During the launch of the last generation of consoles, I was working at a Gamestop, trying to make enough money to live, eat and drink beer. I was just out of college, so getting a PlayStation 3 or Wii for myself on day one was completely out of the question. I didn't know what it was like for those folks waiting in line, but it was sure easy for me to be cynical about the whole experience. They were getting up early to play video games. I was getting up early to sell them. Both systems launched just days apart. It was not exactly ideal. However, some seven years later, my perspective on new console launches, and the industry as a whole, has changed dramatically. So, armed with an energy drink and plenty of expectations, I set out to my first ever midnight console launch as a buyer.
It's incredibly easy to be cynical about the gaming industry. As someone entrenched in that world, there's a seemingly endless onslaught of negativity and backbiting about one thing or another, and after a while it can get tiresome. You can feel incredibly optimistic about the future of gaming one day, only to have those dreams and ideas dashed by the indifference of a few others. Having been in the industry consistently for close to a decade, first as a retail partner and now as a journalist, I haven't had much of a chance to see what life was like outside that gated community of hardcore, obsessed gamers. There's an entire world out there full of people who just want to enjoy things It was never more obvious than when I was in line at my local Gamestop last night.
You see, you have to be a special kind of excited to go to a midnight release for anything. And I don't mean, "Oh, I think the PlayStation 4 is neat-o," kind of excited. I mean the kind of excited where you drive all night through three states just to see Dane Cook live because at one time in your life you thought he was a funny dude even though all your friends were astounded by the fact you liked a guy who referred to Burger King as the BK Lounge (Full disclosure: that's a true story about a friend of mine and not a story about me in the least [Full full disclosure: that's a story about me. It was a very different time. I happen to love Burger King.]) When I was working the launch of the PlayStation 3, I didn't have that same kind of hope and hype. It was a terribly draining experience to work retail that holiday season, as both the PS3 and Wii were constantly out of stock, and being the guy who had to tell people they couldn't have the cool new thing was a burden. Coupled with long hours and infrequent sleep, new console launches were something I used to dread.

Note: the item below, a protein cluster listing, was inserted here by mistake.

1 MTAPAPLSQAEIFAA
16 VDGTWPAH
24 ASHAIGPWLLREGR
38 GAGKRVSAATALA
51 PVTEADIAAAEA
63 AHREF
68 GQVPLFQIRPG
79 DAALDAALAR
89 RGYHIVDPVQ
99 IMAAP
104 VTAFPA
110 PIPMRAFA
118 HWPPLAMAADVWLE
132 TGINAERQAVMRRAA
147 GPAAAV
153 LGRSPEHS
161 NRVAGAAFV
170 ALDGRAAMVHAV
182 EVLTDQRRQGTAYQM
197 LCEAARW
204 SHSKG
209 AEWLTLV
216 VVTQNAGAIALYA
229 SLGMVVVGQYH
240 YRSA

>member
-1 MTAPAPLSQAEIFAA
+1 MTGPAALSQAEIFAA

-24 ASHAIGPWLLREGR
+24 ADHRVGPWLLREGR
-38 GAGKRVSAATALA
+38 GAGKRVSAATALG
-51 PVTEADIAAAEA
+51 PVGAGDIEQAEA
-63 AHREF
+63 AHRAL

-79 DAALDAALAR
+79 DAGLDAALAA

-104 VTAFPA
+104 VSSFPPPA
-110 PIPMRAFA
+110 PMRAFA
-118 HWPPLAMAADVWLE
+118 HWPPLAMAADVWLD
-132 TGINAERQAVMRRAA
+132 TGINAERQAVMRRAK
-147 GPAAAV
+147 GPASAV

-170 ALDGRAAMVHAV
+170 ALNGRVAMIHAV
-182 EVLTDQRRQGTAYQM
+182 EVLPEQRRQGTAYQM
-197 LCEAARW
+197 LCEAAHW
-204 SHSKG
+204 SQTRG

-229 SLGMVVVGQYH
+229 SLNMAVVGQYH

Everyone in line last night was happy to be there. In the days leading up to the PlayStation 4's launch, comment sections and Twitter were aflame with bitter judgments and harsh, unwarranted criticisms about Sony's new system. In line, that microcosm of the world felt even smaller. Fathers and sons were in that line. Husbands and wives were in that line. None of them were there because they wanted the PlayStation 4 to fail, or because they were self-loathing Sony fans. Each person was there to pick up a new console because he or she was genuinely looking forward to being among the first to experience what the PS4 had to offer.
All night long the chatter was about what games people were picking up first. PlayStation Network names were exchanged. Play dates were arranged for early this morning. After being inundated with so much strange disapproval over the past week, seeing what life was like outside the walled garden of spite was refreshing. As the clock ticked down to the witching hour, people who were fighting back sleep became rejuvenated. Working a 12-hour shift before coming to pick up his PS4, the guy behind me in line was barely holding it together at 11:30, but once we were in the final five minutes, his sense of purpose was renewed. This was a man who was determined to play Battlefield 4 in spite of the Sandman staring him dead in the eyes.
When I woke up yesterday, I wasn't sure it was necessary for me to be out so late just to pick up a video game system. I'll admit, some of that game grump syndrome may have affected me a bit. Also, I like to sleep. After spending the twilight hours with a small collective of like-minded gamers, my excitement was renewed, and I knew I made the right decision. What's more, I get to do it all over again next week for the Xbox One. Some of those same people will be there again, but there'll also be others who, like me last night, will be experiencing that moment of a midnight console launch for the very first time. It won't be quite the same feeling, but now that I'm a savvy veteran of such events, I'll be there to dole out advice, provide some morale and hand out some coups to the BK Lounge.
Luke Brown is the associate news and console reviews editor here at Arcade Sushi. When he's not busy writing about the latest in gaming, he's probably reading comics or Sushi's comic book sister site, Comics Alliance. His opinions are his own and do not reflect the opinions of the staff at Arcade Sushi or Townsquare Media. You can follow him on Twitter here (@MLukeBrown).